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Blue-green Algae, Fatal To Dogs, Now Carpeting Ponds Throughout UK

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hatrack Donating Member (1000+ posts) Send PM | Profile | Ignore Thu Aug-10-06 12:30 PM
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Blue-green Algae, Fatal To Dogs, Now Carpeting Ponds Throughout UK
Carpets of toxic blue-green algae, some of which can kill dogs within half an hour, are now blanketing many ponds, canals and other shallow water courses as the drought expands across Britain. According to the Environment Agency, the effects of the drought can now be seen right across the UK, with more than 100 instances of algal blooms and fish suffocation reported in the past few weeks. Warm, shallow water holds less oxygen, leaving fish vulnerable to stress, suffocation and disease.

"These are the most suitable conditions for the formation of algal blooms since 1989 and it will get worse if the next few weeks are hot and dry," said Jonathan Newman, head of aquatic plant management at the the Centre for Hydrology and Ecology. "Blue-green algae can be very serious. They produce toxins that are especially nasty for dogs. If dogs lick it they can die in 30 minutes. The toxicity of Microcystis aeruginosa is somewhere between cobra venom and pufferfish."
But he said that it was not particularly dangerous for humans, who would need drink about 250 litres of water containing the algae to be seriously harmed. Yesterday the RSPB warned that without human intervention, many rivers and streams will be emptied of fish later this year as pollutants from farmland become concentrated in increasingly shallow river water.

Thousands of fish have died in the river Idle in Mattersey, west of Sheffield, and in the Counter Drain in Welney, north of Cambridge. More than 20 major fish rescues, including that of about 1,000 wild brown trout from the river Nadder, near Salisbury, have taken place. Angling clubs and pond owners have installed aerators in some rivers and ponds to increase oxygen and reduce toxicity of algal blooms. Low flows in many rivers mean that sea water is flowing further up the river than normal, causing other problems for freshwater wildlife.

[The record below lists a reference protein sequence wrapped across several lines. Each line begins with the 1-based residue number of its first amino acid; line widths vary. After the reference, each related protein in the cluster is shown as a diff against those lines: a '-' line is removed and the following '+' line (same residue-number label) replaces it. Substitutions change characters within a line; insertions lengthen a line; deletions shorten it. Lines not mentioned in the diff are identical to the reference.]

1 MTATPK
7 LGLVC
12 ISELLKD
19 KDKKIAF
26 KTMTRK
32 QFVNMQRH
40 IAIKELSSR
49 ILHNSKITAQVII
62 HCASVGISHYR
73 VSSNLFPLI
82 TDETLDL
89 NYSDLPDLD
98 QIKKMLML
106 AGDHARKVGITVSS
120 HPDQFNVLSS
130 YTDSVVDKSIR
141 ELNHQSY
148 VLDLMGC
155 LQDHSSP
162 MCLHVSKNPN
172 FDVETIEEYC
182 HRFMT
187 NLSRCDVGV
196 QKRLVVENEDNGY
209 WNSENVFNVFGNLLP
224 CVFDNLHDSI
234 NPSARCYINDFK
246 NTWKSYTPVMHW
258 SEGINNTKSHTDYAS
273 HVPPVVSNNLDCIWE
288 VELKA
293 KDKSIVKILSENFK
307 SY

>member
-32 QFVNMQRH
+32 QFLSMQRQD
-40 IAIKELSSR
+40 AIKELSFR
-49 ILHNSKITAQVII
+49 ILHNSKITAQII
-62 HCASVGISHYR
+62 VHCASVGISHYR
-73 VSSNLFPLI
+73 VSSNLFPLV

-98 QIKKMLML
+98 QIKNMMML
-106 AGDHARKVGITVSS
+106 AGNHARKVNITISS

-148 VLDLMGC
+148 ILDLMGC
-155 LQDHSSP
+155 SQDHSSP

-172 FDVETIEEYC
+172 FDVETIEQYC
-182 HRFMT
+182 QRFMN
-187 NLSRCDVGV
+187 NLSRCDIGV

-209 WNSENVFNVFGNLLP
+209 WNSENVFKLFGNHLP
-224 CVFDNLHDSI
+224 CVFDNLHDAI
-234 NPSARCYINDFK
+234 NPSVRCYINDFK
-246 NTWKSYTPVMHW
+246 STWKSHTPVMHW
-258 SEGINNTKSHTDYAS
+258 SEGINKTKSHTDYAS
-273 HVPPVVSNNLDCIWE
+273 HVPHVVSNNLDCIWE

EDIT

http://www.guardian.co.uk/uk_news/story/0,,1840852,00.h...
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dipsydoodle Donating Member (1000+ posts) Send PM | Profile | Ignore Thu Aug-10-06 01:40 PM
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1. There were outbreaks of this some ago
They had problems with the deaths of sheep which graze on the banks of the big reservoirs near Heathrow. I fish on pits further back up the Colne Valley and I think the club uses water pumps if there is any risk of an outbreak - keeps the water oxygenated.
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Nihil Donating Member (1000+ posts) Send PM | Profile | Ignore Fri Aug-11-06 08:08 AM
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2. Thanks for the heads-up
> Blue-green algae can be very serious. They produce toxins that are
> especially nasty for dogs. If dogs lick it they can die in 30 minutes.

We don't have a dog (else might have known this already) but we mind
my sister-in-law's when she goes on holiday ... I would have just written
it off as "just another disgusting thing that dogs like to try" ...
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